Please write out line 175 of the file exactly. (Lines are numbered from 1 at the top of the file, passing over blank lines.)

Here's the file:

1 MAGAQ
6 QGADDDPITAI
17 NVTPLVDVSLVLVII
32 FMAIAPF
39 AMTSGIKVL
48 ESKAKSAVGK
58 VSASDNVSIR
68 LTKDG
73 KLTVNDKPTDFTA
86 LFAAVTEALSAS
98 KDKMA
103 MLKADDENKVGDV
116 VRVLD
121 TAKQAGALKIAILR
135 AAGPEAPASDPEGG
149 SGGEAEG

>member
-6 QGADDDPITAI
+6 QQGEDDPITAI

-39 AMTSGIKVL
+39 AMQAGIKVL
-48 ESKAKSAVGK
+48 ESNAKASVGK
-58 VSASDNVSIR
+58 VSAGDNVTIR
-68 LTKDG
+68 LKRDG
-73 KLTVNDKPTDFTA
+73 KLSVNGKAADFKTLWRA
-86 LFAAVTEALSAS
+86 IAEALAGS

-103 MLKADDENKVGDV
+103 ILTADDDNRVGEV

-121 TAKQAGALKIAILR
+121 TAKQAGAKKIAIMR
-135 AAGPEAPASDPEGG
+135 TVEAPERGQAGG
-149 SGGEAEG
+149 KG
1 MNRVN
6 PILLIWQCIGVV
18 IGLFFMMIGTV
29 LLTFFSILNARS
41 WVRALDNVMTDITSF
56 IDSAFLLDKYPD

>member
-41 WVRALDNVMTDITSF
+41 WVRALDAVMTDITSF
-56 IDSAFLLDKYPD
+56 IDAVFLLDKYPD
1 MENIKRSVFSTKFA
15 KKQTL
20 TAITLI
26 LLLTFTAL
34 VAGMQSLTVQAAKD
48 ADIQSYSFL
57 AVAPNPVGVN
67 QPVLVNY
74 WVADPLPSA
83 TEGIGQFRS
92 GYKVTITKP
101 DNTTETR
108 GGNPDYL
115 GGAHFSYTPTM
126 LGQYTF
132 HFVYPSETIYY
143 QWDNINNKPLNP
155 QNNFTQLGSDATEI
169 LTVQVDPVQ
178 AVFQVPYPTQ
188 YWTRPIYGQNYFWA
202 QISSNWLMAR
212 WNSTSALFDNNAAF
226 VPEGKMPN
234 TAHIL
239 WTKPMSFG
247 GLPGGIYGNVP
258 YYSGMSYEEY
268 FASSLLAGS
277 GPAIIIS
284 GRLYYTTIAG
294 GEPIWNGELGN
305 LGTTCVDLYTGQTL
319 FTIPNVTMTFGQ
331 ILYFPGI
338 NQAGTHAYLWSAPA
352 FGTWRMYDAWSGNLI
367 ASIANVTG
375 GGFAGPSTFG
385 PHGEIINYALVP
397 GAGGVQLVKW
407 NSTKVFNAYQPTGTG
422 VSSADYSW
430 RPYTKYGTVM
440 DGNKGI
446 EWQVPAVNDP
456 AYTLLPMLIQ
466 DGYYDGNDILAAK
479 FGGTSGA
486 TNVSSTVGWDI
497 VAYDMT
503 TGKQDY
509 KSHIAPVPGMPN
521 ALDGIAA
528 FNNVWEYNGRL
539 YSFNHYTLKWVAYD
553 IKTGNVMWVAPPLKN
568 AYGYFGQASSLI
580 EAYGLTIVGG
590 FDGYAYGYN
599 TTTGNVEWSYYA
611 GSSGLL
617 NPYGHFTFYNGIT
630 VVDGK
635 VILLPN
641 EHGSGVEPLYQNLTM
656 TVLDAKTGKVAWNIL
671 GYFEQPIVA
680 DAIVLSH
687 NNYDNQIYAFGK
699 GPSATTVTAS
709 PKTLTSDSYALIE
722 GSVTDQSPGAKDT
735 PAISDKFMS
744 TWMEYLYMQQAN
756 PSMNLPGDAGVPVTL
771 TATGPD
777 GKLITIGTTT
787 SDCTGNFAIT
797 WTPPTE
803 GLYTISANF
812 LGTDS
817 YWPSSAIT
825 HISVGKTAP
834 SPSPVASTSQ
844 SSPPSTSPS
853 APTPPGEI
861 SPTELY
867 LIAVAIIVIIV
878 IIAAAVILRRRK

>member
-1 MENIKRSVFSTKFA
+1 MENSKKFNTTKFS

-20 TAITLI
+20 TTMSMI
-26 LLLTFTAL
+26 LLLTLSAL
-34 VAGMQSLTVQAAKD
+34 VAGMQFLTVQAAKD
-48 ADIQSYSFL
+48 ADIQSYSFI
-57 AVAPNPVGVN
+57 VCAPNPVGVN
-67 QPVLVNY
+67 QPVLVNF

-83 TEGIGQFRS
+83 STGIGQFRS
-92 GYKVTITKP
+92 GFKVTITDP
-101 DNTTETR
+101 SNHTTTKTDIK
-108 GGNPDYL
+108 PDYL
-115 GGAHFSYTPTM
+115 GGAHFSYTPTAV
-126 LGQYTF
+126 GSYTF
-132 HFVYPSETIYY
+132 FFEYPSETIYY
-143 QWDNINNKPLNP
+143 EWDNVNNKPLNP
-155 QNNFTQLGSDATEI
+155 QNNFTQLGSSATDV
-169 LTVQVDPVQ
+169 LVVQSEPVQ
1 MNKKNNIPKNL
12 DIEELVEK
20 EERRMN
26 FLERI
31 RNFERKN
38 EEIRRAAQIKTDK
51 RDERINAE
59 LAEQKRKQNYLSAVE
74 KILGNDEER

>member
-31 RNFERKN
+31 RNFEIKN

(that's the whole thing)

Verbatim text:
+169 LVVQSEPVQ